Hunger and malnutrition are the leading causes of death in the world. Keeping in mind this harrowing statistic, zero hunger is the second goal of United Nations Sustainable Development Goals. Zero Hunger refers to no food shortages, improvement in agriculture and nutrition, and greater food security.

Most of the food we eat is derived from nature and its resources. World’s growing population presents a serious concern as far as the availability of food resources is concerned. As we require more food to meet our daily needs, we are compromising on the natural resources that will be available to our future generations. Zero Hunger Goal provides us with sustainable solutions to reserve our natural resources and to help bring about and end to world hunger. Climate changes such as droughts, floods and landslides also have a direct effect on food. In such situations, there is a need to increase our harvest and quality of agricultural activities.

Food security means efficient access to food resources, improved nutrition and careful use of food resources. Agriculture is considered to be the major source of food in the world, providing food to about 40% of the world’s population. About 500 Million small farms are working to provide food, which also act as a major source of food security for poor men and women. If more women start to work on these along with their male counterparts, food shortages are likely to reduce. There is a need to provide more resources to women farmers such as finances and subsidies in order to encourage them to participate in the sector.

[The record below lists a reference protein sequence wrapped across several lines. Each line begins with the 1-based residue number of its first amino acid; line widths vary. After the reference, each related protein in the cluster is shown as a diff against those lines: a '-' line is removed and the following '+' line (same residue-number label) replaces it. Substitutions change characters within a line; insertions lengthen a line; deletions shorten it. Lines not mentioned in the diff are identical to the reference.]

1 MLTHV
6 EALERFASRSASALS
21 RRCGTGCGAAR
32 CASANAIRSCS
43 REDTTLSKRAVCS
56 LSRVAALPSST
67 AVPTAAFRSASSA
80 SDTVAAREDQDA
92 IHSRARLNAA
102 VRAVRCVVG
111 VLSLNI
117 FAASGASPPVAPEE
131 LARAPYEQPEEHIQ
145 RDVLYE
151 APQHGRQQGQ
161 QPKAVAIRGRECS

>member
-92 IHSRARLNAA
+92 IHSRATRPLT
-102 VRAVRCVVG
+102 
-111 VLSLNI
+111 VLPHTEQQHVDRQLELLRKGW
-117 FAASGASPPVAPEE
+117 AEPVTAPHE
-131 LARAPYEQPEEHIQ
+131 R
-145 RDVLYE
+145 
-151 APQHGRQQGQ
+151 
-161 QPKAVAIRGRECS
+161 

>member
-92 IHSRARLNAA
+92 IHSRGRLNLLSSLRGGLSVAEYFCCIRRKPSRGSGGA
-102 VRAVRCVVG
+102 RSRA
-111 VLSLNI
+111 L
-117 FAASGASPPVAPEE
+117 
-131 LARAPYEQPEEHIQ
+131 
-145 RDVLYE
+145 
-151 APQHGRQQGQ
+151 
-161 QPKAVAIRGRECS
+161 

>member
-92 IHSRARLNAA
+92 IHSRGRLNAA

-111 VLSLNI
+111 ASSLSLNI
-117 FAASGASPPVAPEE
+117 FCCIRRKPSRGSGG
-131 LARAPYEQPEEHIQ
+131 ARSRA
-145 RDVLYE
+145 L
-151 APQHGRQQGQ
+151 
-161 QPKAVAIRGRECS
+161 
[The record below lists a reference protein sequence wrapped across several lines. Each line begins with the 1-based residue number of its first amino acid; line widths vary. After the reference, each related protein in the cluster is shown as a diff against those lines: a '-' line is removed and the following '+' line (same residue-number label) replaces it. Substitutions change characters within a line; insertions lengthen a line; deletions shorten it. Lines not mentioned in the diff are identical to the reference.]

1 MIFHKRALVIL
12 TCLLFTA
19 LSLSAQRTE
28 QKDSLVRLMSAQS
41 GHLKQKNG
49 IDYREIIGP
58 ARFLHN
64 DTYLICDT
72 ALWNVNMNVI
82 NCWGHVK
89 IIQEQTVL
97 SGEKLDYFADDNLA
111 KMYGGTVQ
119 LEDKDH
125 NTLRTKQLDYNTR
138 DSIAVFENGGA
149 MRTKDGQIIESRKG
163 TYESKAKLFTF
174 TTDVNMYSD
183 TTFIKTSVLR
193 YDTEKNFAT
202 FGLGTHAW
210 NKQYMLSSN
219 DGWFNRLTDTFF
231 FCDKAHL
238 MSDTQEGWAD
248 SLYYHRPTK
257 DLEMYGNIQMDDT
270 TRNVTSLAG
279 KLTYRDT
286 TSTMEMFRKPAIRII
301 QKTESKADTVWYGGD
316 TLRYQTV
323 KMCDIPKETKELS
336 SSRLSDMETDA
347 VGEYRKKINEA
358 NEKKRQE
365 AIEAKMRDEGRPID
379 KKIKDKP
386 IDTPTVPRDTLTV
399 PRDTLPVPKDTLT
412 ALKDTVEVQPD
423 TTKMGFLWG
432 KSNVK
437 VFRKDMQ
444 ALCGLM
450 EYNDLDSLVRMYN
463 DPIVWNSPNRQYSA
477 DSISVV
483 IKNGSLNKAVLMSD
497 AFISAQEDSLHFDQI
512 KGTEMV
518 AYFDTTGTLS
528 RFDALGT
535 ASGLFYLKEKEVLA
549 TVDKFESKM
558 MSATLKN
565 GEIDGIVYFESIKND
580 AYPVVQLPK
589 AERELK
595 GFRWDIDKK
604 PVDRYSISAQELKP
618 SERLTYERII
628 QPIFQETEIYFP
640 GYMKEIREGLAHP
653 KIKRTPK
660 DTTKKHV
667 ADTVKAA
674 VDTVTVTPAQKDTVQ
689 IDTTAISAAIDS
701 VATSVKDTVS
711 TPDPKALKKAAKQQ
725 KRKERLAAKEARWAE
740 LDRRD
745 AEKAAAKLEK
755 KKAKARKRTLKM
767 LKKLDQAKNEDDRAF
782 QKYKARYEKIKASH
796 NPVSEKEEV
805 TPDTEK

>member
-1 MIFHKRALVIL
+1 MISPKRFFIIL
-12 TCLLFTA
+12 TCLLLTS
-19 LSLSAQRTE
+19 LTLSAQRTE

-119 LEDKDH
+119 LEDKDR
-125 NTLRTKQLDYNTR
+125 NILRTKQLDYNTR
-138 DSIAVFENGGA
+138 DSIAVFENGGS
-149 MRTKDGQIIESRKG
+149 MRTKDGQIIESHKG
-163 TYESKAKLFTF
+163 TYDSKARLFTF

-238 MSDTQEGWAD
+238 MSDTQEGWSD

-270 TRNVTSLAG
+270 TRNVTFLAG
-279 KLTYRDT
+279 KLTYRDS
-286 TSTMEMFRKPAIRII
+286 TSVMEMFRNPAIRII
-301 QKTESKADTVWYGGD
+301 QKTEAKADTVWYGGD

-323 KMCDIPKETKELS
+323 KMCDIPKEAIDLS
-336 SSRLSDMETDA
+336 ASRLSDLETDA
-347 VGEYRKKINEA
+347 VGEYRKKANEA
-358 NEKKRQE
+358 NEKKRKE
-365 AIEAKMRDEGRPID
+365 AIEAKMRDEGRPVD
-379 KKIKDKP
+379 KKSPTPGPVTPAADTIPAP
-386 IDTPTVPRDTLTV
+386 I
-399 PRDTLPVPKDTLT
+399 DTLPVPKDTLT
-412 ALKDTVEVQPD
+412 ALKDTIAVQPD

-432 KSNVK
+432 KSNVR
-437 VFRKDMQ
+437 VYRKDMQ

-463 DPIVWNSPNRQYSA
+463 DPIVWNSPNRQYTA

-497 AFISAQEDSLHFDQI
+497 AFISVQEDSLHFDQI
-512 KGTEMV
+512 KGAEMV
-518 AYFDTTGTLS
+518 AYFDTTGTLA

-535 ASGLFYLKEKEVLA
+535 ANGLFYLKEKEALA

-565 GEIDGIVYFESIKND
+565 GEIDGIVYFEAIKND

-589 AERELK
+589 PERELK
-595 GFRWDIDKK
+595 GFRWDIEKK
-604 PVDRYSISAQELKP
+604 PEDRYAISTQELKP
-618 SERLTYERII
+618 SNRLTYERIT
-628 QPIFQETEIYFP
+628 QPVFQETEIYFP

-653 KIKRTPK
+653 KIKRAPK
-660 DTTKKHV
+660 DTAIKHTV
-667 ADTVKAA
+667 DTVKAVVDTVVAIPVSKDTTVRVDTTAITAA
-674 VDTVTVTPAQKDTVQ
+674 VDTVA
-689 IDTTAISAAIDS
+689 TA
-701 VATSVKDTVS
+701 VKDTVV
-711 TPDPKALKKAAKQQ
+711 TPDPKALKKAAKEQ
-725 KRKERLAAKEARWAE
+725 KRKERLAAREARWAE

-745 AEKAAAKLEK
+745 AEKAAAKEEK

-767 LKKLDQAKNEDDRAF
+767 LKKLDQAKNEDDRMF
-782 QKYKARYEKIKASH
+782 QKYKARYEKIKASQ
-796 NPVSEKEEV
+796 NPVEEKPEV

Extreme hunger and malnutrition act as a huge barrier in a country’s development. Malnutrition leads to many physical and mental development problems in children. Unfortunately, every ninth child in the world dies from starvation and malnutrition.

UN Sustainable Development Goal Zero Hunger has set some deadlines to bring about an end to world hunger all over the world. According to the goals set, there is a plan in place to end world hunger by 2030 by providing greater access to food. Accordingly, malnutrition will also be dealt with by 2030, by focusing on children under 5 years of age children, pregnant women and older people. It also aims to increase agricultural productivity by 2030.

Zero Hunger is the second goal of UN Development Goals. Having access to food is a universal human right, and zero hunger goal aims to cater to just that by improving sustainable food production systems in the world. Asia and Africa are the top priorities at the time because they have the highest rate of hunger in the world. There is also a need to control climate changes such as disasters, floods, droughts and famines because these conditions are primarily responsible for crop destruction.

AYESHA AKHTAR (UCP),

Lahore, January 21.